2
\$\begingroup\$

Module for generating a PWM signal. The req_value_i input gets a duration value of the signal. Furthermore, the module can be stopped by deassertion of the enable_i input.

`timescale 1ns / 1ps
    
 module pwm #
(
    parameter integer PWM_COUNTER_WIDTH = 8
)
( 
    input  logic                             clk_i,
    input  logic                             s_rst_n_i,
    input  logic                             enable_i,
        
    input  logic [PWM_COUNTER_WIDTH - 1 : 0] req_value_i,
    
    output logic                             channel_o  
    );
    
    logic [PWM_COUNTER_WIDTH - 1 : 0] counter;
        
    always_comb begin
        channel_o = (req_value_i != counter) ? 1'h1 : 1'h0;
    end
        
    always_ff @ (posedge clk_i) begin
        if (1'h0 == s_rst_n_i) begin
            counter <= {PWM_COUNTER_WIDTH{1'h0}};
        end
        else if (1'h1 == enable_i) begin
            counter <= counter + 1'h1;
        end
    end
    
endmodule
\$\endgroup\$
2
  • 1
    \$\begingroup\$ I commend you for making the effort to make major edits to your question. Many people simply delete or abandon the question. \$\endgroup\$ – toolic Feb 24 at 18:11
  • \$\begingroup\$ Definitely, I have known how right to publish posts and will try to do it in the future correctly. Thanks =) \$\endgroup\$ – drakonof Feb 25 at 10:58
2
\$\begingroup\$

The layout of your code is consistent and easy to read. I don't see any functional problems.

One consideration for all digital logic is whether you can tolerate glitches on your outputs. If your PWM output is directly driving a load such as a power inverter, you likely want to avoid glitches. To avoid glitches, change your combinational output to a registered output:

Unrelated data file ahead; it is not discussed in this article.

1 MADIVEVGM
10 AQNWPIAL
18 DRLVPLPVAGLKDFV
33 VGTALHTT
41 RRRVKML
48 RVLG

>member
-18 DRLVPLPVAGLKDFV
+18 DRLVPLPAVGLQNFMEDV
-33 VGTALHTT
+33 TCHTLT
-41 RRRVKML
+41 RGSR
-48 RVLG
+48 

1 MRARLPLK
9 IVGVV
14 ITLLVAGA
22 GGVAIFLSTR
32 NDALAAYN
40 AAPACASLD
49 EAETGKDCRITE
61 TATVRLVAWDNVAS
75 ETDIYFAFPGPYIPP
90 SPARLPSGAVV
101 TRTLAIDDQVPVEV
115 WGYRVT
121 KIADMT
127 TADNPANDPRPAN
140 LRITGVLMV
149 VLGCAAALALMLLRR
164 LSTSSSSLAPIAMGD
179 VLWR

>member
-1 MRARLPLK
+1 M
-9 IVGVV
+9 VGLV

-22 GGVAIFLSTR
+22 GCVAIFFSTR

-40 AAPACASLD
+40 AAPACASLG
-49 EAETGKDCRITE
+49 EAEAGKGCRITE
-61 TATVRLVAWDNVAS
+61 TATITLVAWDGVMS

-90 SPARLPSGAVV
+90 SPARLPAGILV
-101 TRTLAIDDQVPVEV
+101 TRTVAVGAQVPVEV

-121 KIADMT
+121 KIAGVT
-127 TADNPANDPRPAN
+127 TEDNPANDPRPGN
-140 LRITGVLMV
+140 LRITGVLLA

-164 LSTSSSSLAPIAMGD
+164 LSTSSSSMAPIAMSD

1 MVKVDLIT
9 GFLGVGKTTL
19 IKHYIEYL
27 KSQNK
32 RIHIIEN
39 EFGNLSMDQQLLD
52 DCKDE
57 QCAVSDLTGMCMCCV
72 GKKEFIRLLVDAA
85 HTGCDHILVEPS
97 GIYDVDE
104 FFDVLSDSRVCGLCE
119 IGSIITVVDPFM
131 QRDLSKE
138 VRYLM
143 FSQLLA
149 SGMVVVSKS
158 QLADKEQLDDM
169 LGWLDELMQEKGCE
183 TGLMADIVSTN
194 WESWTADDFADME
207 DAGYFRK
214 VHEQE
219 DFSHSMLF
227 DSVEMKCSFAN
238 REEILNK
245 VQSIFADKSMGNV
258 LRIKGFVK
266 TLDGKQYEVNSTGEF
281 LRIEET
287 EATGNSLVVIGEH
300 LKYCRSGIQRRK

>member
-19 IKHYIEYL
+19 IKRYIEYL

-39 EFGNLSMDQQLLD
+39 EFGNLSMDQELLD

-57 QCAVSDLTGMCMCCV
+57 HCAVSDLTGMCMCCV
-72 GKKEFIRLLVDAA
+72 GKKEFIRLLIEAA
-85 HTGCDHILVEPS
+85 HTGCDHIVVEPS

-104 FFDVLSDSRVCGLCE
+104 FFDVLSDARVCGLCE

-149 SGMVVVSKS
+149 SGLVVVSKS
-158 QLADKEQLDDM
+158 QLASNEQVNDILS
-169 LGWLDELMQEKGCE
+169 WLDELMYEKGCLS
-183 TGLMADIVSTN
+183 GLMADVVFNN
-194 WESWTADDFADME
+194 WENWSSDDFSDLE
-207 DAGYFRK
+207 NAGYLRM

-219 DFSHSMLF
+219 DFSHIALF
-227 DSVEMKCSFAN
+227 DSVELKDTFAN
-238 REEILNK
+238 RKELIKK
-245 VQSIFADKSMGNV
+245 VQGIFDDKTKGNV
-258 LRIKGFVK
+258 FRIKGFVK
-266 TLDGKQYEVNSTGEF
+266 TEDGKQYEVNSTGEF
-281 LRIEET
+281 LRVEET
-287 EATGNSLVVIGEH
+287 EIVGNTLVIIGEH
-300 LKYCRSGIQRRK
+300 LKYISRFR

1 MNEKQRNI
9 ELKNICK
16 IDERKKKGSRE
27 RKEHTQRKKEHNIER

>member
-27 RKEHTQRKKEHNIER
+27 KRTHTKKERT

always_ff @ (posedge clk_i) begin
    if (1'h0 == s_rst_n_i) begin
        channel_o <= 1'h0;
    end
    else begin
        channel_o <= (req_value_i != counter);
    end
end

I also simplified the expression by removing the ternary code ? 1'h1 : 1'h0. But, this is just a matter of coding style preference.

Another consideration is whether to use a synchronous reset (as you have) or an asynchronous reset. The advantage of asynchronous is that you don't need to have the clock toggling in order to reset your logic. For asynchronous, you would use:

always_ff @ (posedge clk_i or negedge s_rst_n_i) begin
\$\endgroup\$
1
  • 1
    \$\begingroup\$ your comments still are accurate and useful. I am grateful you for your time and helping my evolving. \$\endgroup\$ – drakonof Feb 25 at 11:06

Your Answer

By clicking “Post Your Answer”, you agree to our terms of service, privacy policy and cookie policy

Not the answer you're looking for? Browse other questions tagged or ask your own question.